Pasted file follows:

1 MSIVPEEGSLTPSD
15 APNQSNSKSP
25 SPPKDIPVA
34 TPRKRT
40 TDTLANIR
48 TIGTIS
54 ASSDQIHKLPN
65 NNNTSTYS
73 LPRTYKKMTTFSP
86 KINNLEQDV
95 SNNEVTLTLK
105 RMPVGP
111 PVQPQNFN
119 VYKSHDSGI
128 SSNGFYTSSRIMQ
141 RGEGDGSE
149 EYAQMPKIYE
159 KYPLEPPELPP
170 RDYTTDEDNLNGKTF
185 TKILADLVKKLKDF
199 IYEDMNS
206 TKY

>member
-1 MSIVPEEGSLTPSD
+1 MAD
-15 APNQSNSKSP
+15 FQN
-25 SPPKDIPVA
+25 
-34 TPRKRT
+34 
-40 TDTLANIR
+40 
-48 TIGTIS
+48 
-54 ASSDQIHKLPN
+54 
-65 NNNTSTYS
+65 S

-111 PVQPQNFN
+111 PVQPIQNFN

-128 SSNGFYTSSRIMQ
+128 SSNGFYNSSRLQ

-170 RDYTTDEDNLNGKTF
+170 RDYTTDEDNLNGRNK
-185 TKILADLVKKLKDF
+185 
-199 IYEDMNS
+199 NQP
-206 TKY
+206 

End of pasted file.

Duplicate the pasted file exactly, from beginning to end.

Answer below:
1 MSIVPEEGSLTPSD
15 APNQSNSKSP
25 SPPKDIPVA
34 TPRKRT
40 TDTLANIR
48 TIGTIS
54 ASSDQIHKLPN
65 NNNTSTYS
73 LPRTYKKMTTFSP
86 KINNLEQDV
95 SNNEVTLTLK
105 RMPVGP
111 PVQPQNFN
119 VYKSHDSGI
128 SSNGFYTSSRIMQ
141 RGEGDGSE
149 EYAQMPKIYE
159 KYPLEPPELPP
170 RDYTTDEDNLNGKTF
185 TKILADLVKKLKDF
199 IYEDMNS
206 TKY

>member
-1 MSIVPEEGSLTPSD
+1 MAD
-15 APNQSNSKSP
+15 FQN
-25 SPPKDIPVA
+25 
-34 TPRKRT
+34 
-40 TDTLANIR
+40 
-48 TIGTIS
+48 
-54 ASSDQIHKLPN
+54 
-65 NNNTSTYS
+65 S

-111 PVQPQNFN
+111 PVQPIQNFN

-128 SSNGFYTSSRIMQ
+128 SSNGFYNSSRLQ

-170 RDYTTDEDNLNGKTF
+170 RDYTTDEDNLNGRNK
-185 TKILADLVKKLKDF
+185 
-199 IYEDMNS
+199 NQP
-206 TKY
+206 